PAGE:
The collection’s second poem “How Things Were” also addresses the theme of loss. Inspired by Pieter Brueghel the Elder’s 1560 painting Children’s Games, the poem explores the games played by children and what these games say about the adult culture in which they’re played. As the poem expresses at its beginning, “It’s about the wonder of what we thought, and something about not paying attention because we didn’t have to—it’s about how things changed.” The poem focuses on children’s games not from the sixteenth century but from the twentieth, drawing connections between eras and the way in which games illustrate something of the underlying human condition across time: “Post-war children, the only soldiers we understood were green plastic, my cousin Eddie’s army, half of which we tossed into the storm sewer.” The poem ends by tying these games, from century to century, to the mortality that all humans face, but about which children are, for a time, blissfully ignorant: “As far as we knew, there was no end of the world, no end of anything—life was nothing more than how things were—our innocence an amulet, a green plastic soldier, that kept us safe.”

The poems in the second section explore what it means to live in the middle of a life, balancing the demands and concerns of adulthood. The first poem in this section, “For a Moment, Like Stones,” responds to Pierre-August Renoir’s 1882 painting The Wave. The painting itself is an impressionistic portrait of a wave, dominated by whites and blues and capturing the force and chaotic power of water. The poem takes that painting, with its emphasis on wildness and unpredictability, as a starting point for exploring those same themes in a human life: “Terrified or indifferent, having taken enough chances—all things at once (and then, regret)—it’s easy to forget what we’re here for (easy to become like every unreadable thing and the moon that has no light of its own). There are no equivalents, only what falls by accident or master plan.”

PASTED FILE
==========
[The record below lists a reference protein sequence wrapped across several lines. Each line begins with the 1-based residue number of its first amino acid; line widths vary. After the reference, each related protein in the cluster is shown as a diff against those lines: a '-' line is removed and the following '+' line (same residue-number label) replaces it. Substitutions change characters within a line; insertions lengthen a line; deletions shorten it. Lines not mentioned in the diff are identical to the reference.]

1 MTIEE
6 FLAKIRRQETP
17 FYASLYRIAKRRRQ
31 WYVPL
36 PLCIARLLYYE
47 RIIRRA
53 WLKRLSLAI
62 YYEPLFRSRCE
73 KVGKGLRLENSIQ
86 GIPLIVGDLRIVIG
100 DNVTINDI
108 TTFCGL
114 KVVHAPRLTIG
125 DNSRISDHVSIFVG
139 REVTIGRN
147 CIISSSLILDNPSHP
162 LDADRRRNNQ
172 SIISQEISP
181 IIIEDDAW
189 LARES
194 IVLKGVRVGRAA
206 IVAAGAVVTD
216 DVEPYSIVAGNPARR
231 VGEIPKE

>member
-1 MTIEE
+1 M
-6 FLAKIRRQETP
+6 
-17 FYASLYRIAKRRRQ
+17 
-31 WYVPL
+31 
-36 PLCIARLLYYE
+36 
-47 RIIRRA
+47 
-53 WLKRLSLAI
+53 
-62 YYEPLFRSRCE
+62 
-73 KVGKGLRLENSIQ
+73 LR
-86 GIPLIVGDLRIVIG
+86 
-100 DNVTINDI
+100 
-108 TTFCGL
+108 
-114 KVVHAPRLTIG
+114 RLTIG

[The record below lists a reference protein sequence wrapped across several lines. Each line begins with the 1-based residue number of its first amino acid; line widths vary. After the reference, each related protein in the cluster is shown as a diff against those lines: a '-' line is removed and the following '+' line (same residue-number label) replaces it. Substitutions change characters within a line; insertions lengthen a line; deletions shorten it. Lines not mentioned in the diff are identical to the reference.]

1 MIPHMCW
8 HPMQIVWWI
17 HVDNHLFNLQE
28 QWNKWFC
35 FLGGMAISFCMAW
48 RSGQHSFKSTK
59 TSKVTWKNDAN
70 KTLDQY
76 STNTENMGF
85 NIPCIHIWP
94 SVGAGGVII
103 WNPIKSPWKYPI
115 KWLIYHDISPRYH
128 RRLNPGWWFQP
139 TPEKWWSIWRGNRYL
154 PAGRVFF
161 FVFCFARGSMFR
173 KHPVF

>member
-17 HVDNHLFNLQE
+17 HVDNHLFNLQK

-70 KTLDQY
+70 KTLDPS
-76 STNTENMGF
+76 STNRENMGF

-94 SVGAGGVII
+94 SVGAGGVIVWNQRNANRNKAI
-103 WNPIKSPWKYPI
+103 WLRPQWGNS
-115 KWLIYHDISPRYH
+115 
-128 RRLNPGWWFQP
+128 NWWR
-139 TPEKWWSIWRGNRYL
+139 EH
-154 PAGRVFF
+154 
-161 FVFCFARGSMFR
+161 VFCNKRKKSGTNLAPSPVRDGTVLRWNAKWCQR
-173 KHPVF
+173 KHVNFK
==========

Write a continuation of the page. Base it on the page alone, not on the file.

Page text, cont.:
Like the painting, the speaker’s life has no master plan; it is, rather, a series of unplanned occurrences that stitch themselves together into something that perhaps only seems, in retrospect, coherent. As the poet says, “Transients here, awkward and sad, we trust in mysteries and barely know ourselves. Like Icarus, we create whatever flight we can, glimpse our shadows on the wave below and float … for a moment, like stones.”

The theme of stones and rocks and their role in mortality is a recurring one, as suggested by the collection’s title and the last poem of the collection, “Like Wind Over Stones,” which takes its inspiration from Vincent van Gogh’s 1888 painting The Rocks. In the painting, a craggy oak tree is rooted into a hillside among rocks, themselves craggy and carved by eons of erosion (erosion is, ultimately, at the heart of Kenny’s interest in stones). Though they seem stable and solid, they are, in fact, being continually eroded, albeit at a somewhat slower clip than humans themselves.

This poem explores the theme of loss and the way in which loss often opens into a new and transformed future. As the poem’s final section says, “Some things are easily remembered (resonant, indelible)—others, more fragile but equally blessed, are best understood by their loss. We have let ourselves be known slowly—beginning, being. So many years from where we were, we have spoken the word open.” Even in the face of fragility, loss, and erosion, we find ourselves coming to understand openness. The future might not be ours, exactly, but it’s there, speaking always of possibility and change.

All of the poems in Wind Over Stones explore, on some level, how we come to terms with mortality and still manage to create fulfilling and happy lives. The poems, in their interactions with the complementary paintings, examine and describe the way life is a not a fixed or predictable story, but rather a near-infinite series of moments simultaneously informed by both grief and joy.